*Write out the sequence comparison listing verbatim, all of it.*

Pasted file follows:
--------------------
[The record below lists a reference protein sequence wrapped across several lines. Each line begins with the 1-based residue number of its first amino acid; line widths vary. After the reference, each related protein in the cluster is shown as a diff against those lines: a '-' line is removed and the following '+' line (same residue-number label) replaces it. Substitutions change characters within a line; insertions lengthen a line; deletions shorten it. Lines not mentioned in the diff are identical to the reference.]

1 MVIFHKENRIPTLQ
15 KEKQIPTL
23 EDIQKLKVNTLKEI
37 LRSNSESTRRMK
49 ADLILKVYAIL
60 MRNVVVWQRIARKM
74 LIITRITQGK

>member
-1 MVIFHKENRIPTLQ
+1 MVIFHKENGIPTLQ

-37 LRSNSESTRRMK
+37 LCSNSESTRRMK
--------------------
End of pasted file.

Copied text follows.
[The record below lists a reference protein sequence wrapped across several lines. Each line begins with the 1-based residue number of its first amino acid; line widths vary. After the reference, each related protein in the cluster is shown as a diff against those lines: a '-' line is removed and the following '+' line (same residue-number label) replaces it. Substitutions change characters within a line; insertions lengthen a line; deletions shorten it. Lines not mentioned in the diff are identical to the reference.]

1 MVIFHKENRIPTLQ
15 KEKQIPTL
23 EDIQKLKVNTLKEI
37 LRSNSESTRRMK
49 ADLILKVYAIL
60 MRNVVVWQRIARKM
74 LIITRITQGK

>member
-1 MVIFHKENRIPTLQ
+1 MVIFHKENGIPTLQ

-37 LRSNSESTRRMK
+37 LCSNSESTRRMK